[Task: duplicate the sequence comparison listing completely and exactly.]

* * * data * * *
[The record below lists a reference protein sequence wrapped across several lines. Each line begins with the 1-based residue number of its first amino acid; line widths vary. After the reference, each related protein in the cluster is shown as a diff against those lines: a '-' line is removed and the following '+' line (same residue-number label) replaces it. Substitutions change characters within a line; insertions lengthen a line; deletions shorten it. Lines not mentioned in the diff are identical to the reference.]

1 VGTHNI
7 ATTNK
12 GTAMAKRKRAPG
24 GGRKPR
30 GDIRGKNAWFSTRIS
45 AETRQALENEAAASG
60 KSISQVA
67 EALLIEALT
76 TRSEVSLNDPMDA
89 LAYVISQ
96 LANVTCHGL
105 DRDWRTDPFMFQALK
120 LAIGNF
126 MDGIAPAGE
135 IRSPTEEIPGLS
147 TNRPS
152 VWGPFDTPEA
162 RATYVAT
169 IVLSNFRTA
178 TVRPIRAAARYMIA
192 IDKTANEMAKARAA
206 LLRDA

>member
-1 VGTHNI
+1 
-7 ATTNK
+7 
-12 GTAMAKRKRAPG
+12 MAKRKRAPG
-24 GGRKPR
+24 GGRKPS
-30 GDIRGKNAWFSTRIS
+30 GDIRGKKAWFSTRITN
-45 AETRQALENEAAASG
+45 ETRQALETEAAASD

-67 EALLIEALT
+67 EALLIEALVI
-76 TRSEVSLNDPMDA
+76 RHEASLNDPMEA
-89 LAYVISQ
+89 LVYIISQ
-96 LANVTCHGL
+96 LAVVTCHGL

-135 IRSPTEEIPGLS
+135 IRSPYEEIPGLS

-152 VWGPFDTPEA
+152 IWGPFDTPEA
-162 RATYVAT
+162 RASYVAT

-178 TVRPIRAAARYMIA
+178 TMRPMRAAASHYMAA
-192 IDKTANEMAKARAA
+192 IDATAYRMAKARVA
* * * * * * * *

[The record below lists a reference protein sequence wrapped across several lines. Each line begins with the 1-based residue number of its first amino acid; line widths vary. After the reference, each related protein in the cluster is shown as a diff against those lines: a '-' line is removed and the following '+' line (same residue-number label) replaces it. Substitutions change characters within a line; insertions lengthen a line; deletions shorten it. Lines not mentioned in the diff are identical to the reference.]

1 VGTHNI
7 ATTNK
12 GTAMAKRKRAPG
24 GGRKPR
30 GDIRGKNAWFSTRIS
45 AETRQALENEAAASG
60 KSISQVA
67 EALLIEALT
76 TRSEVSLNDPMDA
89 LAYVISQ
96 LANVTCHGL
105 DRDWRTDPFMFQALK
120 LAIGNF
126 MDGIAPAGE
135 IRSPTEEIPGLS
147 TNRPS
152 VWGPFDTPEA
162 RATYVAT
169 IVLSNFRTA
178 TVRPIRAAARYMIA
192 IDKTANEMAKARAA
206 LLRDA

>member
-1 VGTHNI
+1 
-7 ATTNK
+7 
-12 GTAMAKRKRAPG
+12 MAKRKRAPG
-24 GGRKPR
+24 GGRKPS
-30 GDIRGKNAWFSTRIS
+30 GDIRGKKAWFSTRITN
-45 AETRQALENEAAASG
+45 ETRQALETEAAASD

-67 EALLIEALT
+67 EALLIEALVI
-76 TRSEVSLNDPMDA
+76 RHEASLNDPMEA
-89 LAYVISQ
+89 LVYIISQ
-96 LANVTCHGL
+96 LAVVTCHGL

-135 IRSPTEEIPGLS
+135 IRSPYEEIPGLS

-152 VWGPFDTPEA
+152 IWGPFDTPEA
-162 RATYVAT
+162 RASYVAT

-178 TVRPIRAAARYMIA
+178 TMRPMRAAASHYMAA
-192 IDKTANEMAKARAA
+192 IDATAYRMAKARVA